Family Function

20180603_FamilyFunction_hero.jpg

The hardest factor in making the decision to move to Los Angeles was coming to realize that meant moving far away from my family.

It’s not the first time that I’ve been a plane ride away from them, but it is the first time that I’ve moved without having a deadline attached. (Before I’d moved for at most a summer at a time, once to LA for the internship and once to Italy to study abroad.)

This past year I lived at home with my parents for the first time in four years, and I have a lot to say about it. Let me start by saying I never in a million years thought I’d move back home again. While at college, I couldn’t imagine giving up my lifestyle to move back to Boone again.

18010683_10155401572119208_4836452796835815124_n

Here’s a little background about my family—it’s very small. I have my parents, my brother, my grandpa, and one uncle that all live in the town I grew up in. I have an aunt, two cousins, and an uncle all within a 30-minute drive from Boone.  Then I have three aunts, three uncles, and two cousins that all live either a long drive or flight away (I don’t get to see them that often but when I do, it’s a party!)  So, for me, it feels very small but for a lot of us, it’s allowed us to form a closer relationship because we’re so small.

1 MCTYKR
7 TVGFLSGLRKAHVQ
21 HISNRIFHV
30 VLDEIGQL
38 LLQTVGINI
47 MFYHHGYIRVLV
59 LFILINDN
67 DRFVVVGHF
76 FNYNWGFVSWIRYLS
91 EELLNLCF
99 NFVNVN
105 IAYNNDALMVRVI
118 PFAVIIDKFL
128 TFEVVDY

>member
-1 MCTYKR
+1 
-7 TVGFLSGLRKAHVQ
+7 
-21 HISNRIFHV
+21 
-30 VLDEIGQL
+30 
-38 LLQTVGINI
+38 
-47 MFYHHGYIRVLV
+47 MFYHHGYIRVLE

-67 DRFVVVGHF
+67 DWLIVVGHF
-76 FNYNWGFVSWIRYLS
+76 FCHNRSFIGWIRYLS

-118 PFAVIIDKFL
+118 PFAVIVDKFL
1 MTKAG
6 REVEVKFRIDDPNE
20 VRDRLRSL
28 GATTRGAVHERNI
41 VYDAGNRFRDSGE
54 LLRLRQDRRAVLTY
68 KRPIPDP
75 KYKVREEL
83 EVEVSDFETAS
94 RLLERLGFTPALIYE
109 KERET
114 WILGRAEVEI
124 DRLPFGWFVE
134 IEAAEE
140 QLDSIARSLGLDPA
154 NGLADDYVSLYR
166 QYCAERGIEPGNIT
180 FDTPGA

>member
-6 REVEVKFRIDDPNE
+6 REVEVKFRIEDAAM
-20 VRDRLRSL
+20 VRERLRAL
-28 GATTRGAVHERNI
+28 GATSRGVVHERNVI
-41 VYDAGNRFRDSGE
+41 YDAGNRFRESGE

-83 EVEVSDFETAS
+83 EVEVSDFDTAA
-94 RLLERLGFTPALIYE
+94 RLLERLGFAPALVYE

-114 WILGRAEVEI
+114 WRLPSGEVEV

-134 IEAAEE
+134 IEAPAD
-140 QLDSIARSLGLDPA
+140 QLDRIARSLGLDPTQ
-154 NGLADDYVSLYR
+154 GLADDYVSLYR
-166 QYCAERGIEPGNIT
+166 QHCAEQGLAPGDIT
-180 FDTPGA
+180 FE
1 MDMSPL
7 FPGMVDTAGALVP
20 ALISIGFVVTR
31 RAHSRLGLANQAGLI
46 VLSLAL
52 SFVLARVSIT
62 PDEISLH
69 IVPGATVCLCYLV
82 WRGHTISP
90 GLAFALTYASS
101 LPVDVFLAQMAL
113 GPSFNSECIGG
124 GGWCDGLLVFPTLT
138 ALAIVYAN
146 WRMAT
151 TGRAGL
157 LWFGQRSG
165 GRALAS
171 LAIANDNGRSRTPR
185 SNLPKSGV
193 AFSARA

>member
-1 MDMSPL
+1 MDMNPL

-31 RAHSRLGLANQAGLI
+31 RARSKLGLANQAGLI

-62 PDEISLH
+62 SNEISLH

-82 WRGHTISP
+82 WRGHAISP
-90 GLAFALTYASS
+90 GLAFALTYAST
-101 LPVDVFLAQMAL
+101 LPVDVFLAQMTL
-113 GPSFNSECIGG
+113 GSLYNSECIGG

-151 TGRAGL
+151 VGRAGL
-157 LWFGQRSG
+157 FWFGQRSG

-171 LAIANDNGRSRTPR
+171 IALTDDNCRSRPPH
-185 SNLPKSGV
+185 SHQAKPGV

Although I’ve always gotten along really well with my family and have great relationships with them, When I left for college I had no intentions of ever going back again (well, not for a long period of time I mean). But after graduating, I had no money and I was starting a job in Des Moines, so it just made the most sense to move back in with them.  Yes, it was also the smartest decision financially.  I was able to save up some money that would eventually allow me to make the move to California.  I also had a roof over my head, a refrigerator that was fully stocked, and roommates that loved me very much.

The situation at first didn’t sound ideal. A lot of my friends were moving away, starting big careers, getting cool apartments, meeting new people, and at first, I felt stuck and disappointed that all I had to look forward to was moving back home. I quickly realized however, that moving home was exactly what I needed. I needed that time to be back in Boone and close to my friends and family again for many reasons.

It was nice having both my parents so close again.  I got to go back to some of my favorite old routines like taking a Sunday afternoon nap while golf or football played in the background and take the dogs for walks over to my grandpa’s house with my mom.  I really got to focus on family again and formed even greater relationships with my parents that I’ll forever be grateful for.  Moving back home, I finally got to be a part of events that I’d been missing out on the past four years like birthday celebrations, family card games, and my brother and cousin’s athletic events.